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Fort Worth Independent School District custodian Necie Homer wipes down a classroom with disinfectant. Texas officials closed all schools in Fort Worth on Friday in an effort to stop the spread of swine flu.
Fort Worth Independent School District custodian Necie Homer wipes down a classroom with disinfectant. Texas officials closed all schools in Fort Worth on Friday in an effort to stop the spread of swine flu. Tom Pennington/Getty Images
While world health officials continue to monitor new reports of swine flu around the world and in the U.S., the burden is increasingly falling on local officials to decide what to do with suspected flu cases. Individual schools and even whole school districts are shutting down, and airlines are scrambling to determine the best course of action. Following are questions and answers on which actions actually slow disease and which don't.
Would closing borders slow the spread of swine flu?
No, as President Obama said a couple of nights ago, the horse is out of the barn. The incubation of any flu is between one and seven days, and we are already at least a few weeks into this and the disease is already here. We've seen cases throughout North America, into Europe and suspected cases elsewhere, too. Flu is one of the most contagious diseases we know of, and swine flu is likely to be just like the regular flu in this regard.
Is it safe to fly?
There's always a risk of getting sick on an airplane, but the risk is not as great as you might think. Flu is very contagious, but it doesn't go very far. The safe distance from a person with any type of flu is about three to six feet. On an airplane, with the closed ventilation systems and lack of fresh air exchange, the risk of catching any respiratory disease is probably limited to people sitting a few rows in front or back of an ill person, not the whole plane. And it's not 100 percent certain that you'll get sick if you're within that range.
All kinds of things come into play, such as how strong your immune system is. There are also steps that crews can take to minimize the spread. Crews are trained to identify a sick person and they're instructed to give the ill person a mask, which can reduce the spread of germs. Crews are also told to separate the sick person from others by at least six feet. And remember, everyone can reduce their risk of infection by frequently washing their hands for at least 20 seconds. You can read more about this at the CDC swine influenza Web site.
Should schools close if a student has swine flu?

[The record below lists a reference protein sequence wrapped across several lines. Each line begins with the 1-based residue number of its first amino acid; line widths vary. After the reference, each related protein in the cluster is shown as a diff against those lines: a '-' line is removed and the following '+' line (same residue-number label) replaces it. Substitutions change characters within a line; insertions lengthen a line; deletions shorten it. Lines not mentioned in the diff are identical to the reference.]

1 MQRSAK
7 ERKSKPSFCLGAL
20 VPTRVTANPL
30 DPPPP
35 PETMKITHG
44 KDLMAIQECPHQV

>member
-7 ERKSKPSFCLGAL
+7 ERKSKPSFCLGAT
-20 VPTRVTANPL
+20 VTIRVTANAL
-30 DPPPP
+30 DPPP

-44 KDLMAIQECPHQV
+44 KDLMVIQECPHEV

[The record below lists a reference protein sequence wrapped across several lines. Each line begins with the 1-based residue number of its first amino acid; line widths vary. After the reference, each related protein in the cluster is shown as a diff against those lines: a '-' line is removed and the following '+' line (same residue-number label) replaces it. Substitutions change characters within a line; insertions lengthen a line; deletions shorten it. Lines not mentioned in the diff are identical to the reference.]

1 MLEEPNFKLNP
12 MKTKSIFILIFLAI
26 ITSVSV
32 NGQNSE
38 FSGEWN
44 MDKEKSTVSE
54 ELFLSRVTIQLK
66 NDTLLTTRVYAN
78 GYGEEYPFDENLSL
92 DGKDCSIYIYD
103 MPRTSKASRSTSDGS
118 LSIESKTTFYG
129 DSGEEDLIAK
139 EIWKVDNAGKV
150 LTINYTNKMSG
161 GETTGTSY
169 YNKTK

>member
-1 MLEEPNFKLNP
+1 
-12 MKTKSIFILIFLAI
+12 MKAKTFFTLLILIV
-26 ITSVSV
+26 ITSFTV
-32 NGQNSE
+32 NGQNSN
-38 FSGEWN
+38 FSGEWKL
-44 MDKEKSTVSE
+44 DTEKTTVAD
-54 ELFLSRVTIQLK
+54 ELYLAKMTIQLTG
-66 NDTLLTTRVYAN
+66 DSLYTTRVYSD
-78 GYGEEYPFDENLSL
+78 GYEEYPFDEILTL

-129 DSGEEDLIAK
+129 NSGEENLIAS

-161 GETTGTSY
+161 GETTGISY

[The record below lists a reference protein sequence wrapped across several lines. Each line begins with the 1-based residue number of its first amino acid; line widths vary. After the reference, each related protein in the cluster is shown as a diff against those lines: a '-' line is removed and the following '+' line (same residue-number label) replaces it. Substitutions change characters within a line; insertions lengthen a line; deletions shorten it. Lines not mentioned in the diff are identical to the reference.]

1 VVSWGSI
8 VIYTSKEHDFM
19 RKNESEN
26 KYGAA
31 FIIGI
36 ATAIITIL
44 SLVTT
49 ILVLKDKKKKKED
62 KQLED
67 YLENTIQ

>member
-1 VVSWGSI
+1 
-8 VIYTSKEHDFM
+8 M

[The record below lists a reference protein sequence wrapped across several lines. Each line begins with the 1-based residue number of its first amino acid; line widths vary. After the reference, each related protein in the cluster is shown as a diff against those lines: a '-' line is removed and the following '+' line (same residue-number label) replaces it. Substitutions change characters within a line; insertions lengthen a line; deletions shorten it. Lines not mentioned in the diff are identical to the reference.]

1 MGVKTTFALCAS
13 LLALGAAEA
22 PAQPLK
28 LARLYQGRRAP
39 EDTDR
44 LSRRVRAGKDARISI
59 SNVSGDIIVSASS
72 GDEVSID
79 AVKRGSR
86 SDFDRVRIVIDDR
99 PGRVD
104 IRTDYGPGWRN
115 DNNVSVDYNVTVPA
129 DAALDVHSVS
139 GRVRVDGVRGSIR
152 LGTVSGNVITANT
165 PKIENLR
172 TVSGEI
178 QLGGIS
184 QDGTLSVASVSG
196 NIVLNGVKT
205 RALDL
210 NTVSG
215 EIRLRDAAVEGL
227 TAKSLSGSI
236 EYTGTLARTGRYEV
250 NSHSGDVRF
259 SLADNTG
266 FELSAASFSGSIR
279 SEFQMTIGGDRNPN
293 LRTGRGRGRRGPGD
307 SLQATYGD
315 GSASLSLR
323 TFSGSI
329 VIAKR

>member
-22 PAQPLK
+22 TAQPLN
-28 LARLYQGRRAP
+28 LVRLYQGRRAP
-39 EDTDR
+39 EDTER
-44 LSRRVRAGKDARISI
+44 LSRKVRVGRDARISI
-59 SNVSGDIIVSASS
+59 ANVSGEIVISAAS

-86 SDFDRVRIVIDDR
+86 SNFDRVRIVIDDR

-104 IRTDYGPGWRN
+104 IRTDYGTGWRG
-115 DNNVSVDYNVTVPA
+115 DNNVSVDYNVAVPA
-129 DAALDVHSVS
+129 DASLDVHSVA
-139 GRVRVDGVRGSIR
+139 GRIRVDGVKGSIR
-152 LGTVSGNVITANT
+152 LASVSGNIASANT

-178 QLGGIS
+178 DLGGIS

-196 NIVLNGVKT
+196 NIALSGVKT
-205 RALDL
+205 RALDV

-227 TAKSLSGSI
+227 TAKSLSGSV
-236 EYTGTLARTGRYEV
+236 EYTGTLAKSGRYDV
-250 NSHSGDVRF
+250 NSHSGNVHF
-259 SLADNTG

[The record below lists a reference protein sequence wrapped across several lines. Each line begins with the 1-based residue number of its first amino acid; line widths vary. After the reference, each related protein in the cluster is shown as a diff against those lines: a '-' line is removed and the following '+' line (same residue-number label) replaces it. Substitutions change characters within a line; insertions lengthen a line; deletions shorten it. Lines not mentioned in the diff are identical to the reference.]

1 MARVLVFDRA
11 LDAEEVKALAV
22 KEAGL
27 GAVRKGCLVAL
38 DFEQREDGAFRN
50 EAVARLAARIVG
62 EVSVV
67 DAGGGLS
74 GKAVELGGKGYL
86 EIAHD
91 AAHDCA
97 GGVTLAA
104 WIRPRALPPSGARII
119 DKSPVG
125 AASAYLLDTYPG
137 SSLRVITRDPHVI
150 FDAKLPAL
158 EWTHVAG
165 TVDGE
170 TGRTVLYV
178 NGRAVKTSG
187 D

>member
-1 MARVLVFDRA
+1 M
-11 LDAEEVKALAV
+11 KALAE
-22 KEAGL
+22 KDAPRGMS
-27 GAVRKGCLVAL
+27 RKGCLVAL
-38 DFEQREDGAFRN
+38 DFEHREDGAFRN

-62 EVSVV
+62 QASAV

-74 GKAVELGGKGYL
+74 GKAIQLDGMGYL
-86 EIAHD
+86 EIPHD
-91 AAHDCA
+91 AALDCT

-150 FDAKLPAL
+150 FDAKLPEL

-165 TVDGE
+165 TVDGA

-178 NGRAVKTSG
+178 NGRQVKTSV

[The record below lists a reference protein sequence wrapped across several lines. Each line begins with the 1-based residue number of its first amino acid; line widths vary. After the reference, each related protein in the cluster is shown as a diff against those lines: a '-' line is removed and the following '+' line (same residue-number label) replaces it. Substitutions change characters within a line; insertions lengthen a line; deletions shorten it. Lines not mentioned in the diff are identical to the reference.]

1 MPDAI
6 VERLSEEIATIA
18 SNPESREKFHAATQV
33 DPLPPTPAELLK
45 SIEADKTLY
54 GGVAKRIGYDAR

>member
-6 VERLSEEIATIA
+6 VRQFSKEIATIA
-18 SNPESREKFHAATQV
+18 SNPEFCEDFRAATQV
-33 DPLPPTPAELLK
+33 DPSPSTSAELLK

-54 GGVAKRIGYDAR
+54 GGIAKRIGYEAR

The criteria for this decision vary from district to district. Whenever someone coughs, the droplets spray out about three to six feet. There is no practical way of keeping children six feet apart in school, so public health officials say it is an effective strategy to close a school if there is a probable case. If the school does close, don't send your kids to the local day care center or the library, as the key is to avoid crowds. This is called social distancing.
What about businesses?
The CDC's "mitigation policies" to reduce contact between people encourage telecommuting strategies and liberal work-leave policies. Each business is different and some critical industries like electricity and communications may take steps to keep people on the job, including recommending the use of medications like Tamiflu and Relenza, which can lessen the symptoms and severity of the flu.
Does wearing a mask help?
A mask may provide some protection, but there is no real proof that a mask can prevent you from getting a disease. The most effective use for masks is for people who are already infected. A sick person can use a mask to prevent the cough droplets from spreading.
How worried should people be?
You should keep informed and plan for things like school closures, days off work and other consequences of social distancing. If you develop flu symptoms, body aches, fever, chills, sore throat, fatigue and sometimes gastrointestinal symptoms, you should get to a doctor right away. The two drugs mentioned earlier, Tamiflu and Relenza, need to be taken within 24 to 48 hours to have any effect. It's also important to remember that the worst known flu pandemic, in 1918, had a death rate of about 2 percent and killed 30 million to 60 million people.
We now have medications like the antivirals to treat the flu and antibiotics to treat pneumonia and of course, all the medical technology that helps lessen disease. But we really don't know how deadly this new virus will be. My biggest concern is for the developing world, where conditions are often as rudimentary, or more so, than in 1918.